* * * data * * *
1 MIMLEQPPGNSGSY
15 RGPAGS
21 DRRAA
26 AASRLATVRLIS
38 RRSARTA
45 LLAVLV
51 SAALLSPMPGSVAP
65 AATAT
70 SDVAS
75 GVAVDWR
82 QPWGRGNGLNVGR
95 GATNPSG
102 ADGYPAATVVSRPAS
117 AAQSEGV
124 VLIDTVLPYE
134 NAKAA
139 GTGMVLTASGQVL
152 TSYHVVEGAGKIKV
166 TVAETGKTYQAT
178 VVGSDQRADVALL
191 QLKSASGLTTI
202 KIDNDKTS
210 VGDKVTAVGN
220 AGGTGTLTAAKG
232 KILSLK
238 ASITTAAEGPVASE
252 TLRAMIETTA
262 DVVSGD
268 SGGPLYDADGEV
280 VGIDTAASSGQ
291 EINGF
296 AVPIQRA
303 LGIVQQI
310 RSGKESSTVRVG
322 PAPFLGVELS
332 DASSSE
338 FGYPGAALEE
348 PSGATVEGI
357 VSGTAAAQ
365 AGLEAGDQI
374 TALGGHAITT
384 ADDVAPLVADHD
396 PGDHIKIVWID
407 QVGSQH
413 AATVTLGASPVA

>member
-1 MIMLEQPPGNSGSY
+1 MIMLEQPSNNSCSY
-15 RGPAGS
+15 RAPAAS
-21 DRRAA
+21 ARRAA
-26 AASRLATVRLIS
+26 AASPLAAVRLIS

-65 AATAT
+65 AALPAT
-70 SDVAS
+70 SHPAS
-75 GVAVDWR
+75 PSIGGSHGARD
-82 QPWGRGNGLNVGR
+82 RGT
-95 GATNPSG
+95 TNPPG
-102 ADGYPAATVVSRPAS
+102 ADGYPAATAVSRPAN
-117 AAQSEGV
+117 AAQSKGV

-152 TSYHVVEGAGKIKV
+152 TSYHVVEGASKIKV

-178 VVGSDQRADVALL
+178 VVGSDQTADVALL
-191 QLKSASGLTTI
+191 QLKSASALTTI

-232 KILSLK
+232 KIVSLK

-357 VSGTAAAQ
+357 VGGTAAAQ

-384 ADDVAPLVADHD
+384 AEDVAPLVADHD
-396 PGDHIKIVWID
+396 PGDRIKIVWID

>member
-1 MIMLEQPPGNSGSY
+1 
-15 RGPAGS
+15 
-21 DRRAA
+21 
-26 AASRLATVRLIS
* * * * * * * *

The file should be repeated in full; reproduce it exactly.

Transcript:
1 MIMLEQPPGNSGSY
15 RGPAGS
21 DRRAA
26 AASRLATVRLIS
38 RRSARTA
45 LLAVLV
51 SAALLSPMPGSVAP
65 AATAT
70 SDVAS
75 GVAVDWR
82 QPWGRGNGLNVGR
95 GATNPSG
102 ADGYPAATVVSRPAS
117 AAQSEGV
124 VLIDTVLPYE
134 NAKAA
139 GTGMVLTASGQVL
152 TSYHVVEGAGKIKV
166 TVAETGKTYQAT
178 VVGSDQRADVALL
191 QLKSASGLTTI
202 KIDNDKTS
210 VGDKVTAVGN
220 AGGTGTLTAAKG
232 KILSLK
238 ASITTAAEGPVASE
252 TLRAMIETTA
262 DVVSGD
268 SGGPLYDADGEV
280 VGIDTAASSGQ
291 EINGF
296 AVPIQRA
303 LGIVQQI
310 RSGKESSTVRVG
322 PAPFLGVELS
332 DASSSE
338 FGYPGAALEE
348 PSGATVEGI
357 VSGTAAAQ
365 AGLEAGDQI
374 TALGGHAITT
384 ADDVAPLVADHD
396 PGDHIKIVWID
407 QVGSQH
413 AATVTLGASPVA

>member
-1 MIMLEQPPGNSGSY
+1 MIMLEQPSNNSCSY
-15 RGPAGS
+15 RAPAAS
-21 DRRAA
+21 ARRAA
-26 AASRLATVRLIS
+26 AASPLAAVRLIS

-65 AATAT
+65 AALPAT
-70 SDVAS
+70 SHPAS
-75 GVAVDWR
+75 PSIGGSHGARD
-82 QPWGRGNGLNVGR
+82 RGT
-95 GATNPSG
+95 TNPPG
-102 ADGYPAATVVSRPAS
+102 ADGYPAATAVSRPAN
-117 AAQSEGV
+117 AAQSKGV

-152 TSYHVVEGAGKIKV
+152 TSYHVVEGASKIKV

-178 VVGSDQRADVALL
+178 VVGSDQTADVALL
-191 QLKSASGLTTI
+191 QLKSASALTTI

-232 KILSLK
+232 KIVSLK

-357 VSGTAAAQ
+357 VGGTAAAQ

-384 ADDVAPLVADHD
+384 AEDVAPLVADHD
-396 PGDHIKIVWID
+396 PGDRIKIVWID

>member
-1 MIMLEQPPGNSGSY
+1 
-15 RGPAGS
+15 
-21 DRRAA
+21 
-26 AASRLATVRLIS